In the spring, they will need to have more light to get them growing good again and some new soil added or to be fertilized with nitrogen. They should start growing very well after you do that. They are now ready to be grown for another season. It is best to repot to bigger pots or put in the ground.
Pepper Plant Diseases
Most pepper plant diseases can be prevented by choosing and planting disease-resistant varieties if your area is prone to diseases. Rotating pepper crops every other year if planting in the ground. Implementing proper watering techniques well also help stop some diseases.
Fungus related diseases are the most common. Plants may exhibit discoloration, poor growth, leaf spots and fruit spots. Pepper leaves may yellow and drop off. Healthy pepper plants require loose well-drained soil. Make sure pepper plants are located in areas with good drainage and a good breeze. Excessive moisture and the lack of wind is the ideal environment for the development of fungus.
Bacterial pepper plant problems are often associated with infected seeds or ground related. It is always good to disinfect seeds before planting. This can be done by mixing hydrogen peroxide and water at a rate of 9 parts water and 1 part peroxide. Crop rotation and well worked soils will help to prevent this from happening.
Viruses can destroy entire crops. The best way to avoid viral pepper plant problems is to use disease resistant varieties and practice crop rotation or grow in pots with fresh soil every year.
Here are some of the most common pepper plant diseases:
Southern blight is a fungal disease prevalent in warm climates. Stems rot and the plant wilts, without soil dying.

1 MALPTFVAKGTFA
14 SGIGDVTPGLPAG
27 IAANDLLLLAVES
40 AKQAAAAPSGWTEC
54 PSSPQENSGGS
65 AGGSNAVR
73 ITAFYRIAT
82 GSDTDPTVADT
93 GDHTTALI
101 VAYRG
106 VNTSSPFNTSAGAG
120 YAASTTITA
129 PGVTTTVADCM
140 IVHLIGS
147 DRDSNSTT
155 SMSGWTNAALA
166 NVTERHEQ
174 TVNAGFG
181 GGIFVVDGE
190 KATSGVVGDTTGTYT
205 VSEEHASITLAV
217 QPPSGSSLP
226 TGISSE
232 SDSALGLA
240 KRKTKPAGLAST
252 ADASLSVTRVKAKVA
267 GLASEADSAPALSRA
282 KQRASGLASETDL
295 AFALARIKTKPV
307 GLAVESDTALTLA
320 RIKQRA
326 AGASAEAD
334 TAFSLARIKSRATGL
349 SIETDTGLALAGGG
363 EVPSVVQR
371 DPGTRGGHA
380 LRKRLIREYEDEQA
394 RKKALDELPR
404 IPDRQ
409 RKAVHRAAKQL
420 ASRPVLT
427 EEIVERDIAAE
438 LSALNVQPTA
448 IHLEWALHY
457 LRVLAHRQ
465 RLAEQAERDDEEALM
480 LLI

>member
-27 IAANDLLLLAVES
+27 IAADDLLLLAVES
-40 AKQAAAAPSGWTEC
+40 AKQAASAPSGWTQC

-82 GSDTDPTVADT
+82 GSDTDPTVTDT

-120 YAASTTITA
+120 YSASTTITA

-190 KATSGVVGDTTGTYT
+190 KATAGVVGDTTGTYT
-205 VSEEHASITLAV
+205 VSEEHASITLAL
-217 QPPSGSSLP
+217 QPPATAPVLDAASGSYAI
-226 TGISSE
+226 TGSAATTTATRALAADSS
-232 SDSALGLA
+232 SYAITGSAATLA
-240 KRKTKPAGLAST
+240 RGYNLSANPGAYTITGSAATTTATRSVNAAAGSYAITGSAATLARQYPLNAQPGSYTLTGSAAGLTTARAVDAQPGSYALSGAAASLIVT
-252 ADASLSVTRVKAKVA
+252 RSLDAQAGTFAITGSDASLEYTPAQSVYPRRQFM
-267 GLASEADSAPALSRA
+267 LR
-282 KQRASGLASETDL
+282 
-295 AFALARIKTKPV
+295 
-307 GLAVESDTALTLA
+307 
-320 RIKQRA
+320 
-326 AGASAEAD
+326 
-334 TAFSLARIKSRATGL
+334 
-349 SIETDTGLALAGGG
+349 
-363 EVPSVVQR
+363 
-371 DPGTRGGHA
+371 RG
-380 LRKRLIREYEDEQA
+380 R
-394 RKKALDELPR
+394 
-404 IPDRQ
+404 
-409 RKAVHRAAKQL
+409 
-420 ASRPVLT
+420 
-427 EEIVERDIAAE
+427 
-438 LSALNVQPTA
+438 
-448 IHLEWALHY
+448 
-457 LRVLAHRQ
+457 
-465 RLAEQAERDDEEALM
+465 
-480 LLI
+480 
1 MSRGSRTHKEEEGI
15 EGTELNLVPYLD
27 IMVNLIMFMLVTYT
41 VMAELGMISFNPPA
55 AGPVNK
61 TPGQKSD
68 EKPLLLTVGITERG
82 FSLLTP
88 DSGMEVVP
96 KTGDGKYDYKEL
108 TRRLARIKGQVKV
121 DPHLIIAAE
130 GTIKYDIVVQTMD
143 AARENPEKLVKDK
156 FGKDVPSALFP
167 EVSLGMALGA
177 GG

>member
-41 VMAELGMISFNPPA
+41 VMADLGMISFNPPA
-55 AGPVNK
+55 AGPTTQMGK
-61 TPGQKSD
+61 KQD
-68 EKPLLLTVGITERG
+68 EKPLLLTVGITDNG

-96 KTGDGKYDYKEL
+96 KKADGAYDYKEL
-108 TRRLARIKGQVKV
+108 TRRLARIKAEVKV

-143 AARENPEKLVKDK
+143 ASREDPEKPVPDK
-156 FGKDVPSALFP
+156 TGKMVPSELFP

Another fungal disease associated with warm, humid conditions is powdery mildew. Plants exhibit white, powdery growth on the undersides of leaves.
Ripe rot occurs on ripening fruit that are kept in warm, humid conditions. A good open area that has good air flow will help prevent this. If growing in tunnels, having short tunnels 10 feet or less will have good air flow through them.
Blossom end rot is due to calcium deficiency and sporadic watering or over watering. Add bone meal to the top inch of soil and water it in. If the soil is wet and you still think there is a calcium deficiency, wait for the soil to dry out some and then add bone meal and water it in.
Sunscald is a result of too much exposure to direct sunlight. The fruit may become light colored and feel dry and papery. This is rare in the north but still can happen.
One of the more common bacterial infections that affect peppers is bacterial leaf spot. With bacterial leaf spots, pepper leaves exhibit small yellowish spots. These may become brown or enlarge and can lead to leaf drop.
Mosaic is the most commonly seen viral infection, with leaves having unusually mottled color.
To fight against plants problems it is best to plant in pots. Rotate crops if growing in the ground, and keeping the area free of unwanted debris. Excessive moisture is responsible for most pepper plant bugs and diseases. Good drainage, adequate spacing, and proper watering should help alleviate these issues and help minimize pepper plant problems.
Bugs to watch out for
Aphids and red spider mites love pepper plants and can really affect growth. The best way to keep these bugs off your plants is to plant where there is good air flow. You can get rid of these bugs by just washing them off with the garden hose. In some cases, where aphids and red spider mites are very bad, mix some dish soap with water and spray the plants and ground around the plants. We would suggest using the hose and wash them off the plants first. Then spray them while they are on the ground, and wait a half an hour to a hour and use the garden hose to wash the soap off the plants and water the ground to rinse the soap away.
Soil flies and white flies can be a problem as well. For soil flies just letting to soil dry out will stop them for reproducing. White flies can be controlled by good air flow. If growing in tunnels and these flies become a problem take the plastic off and air out the growing space.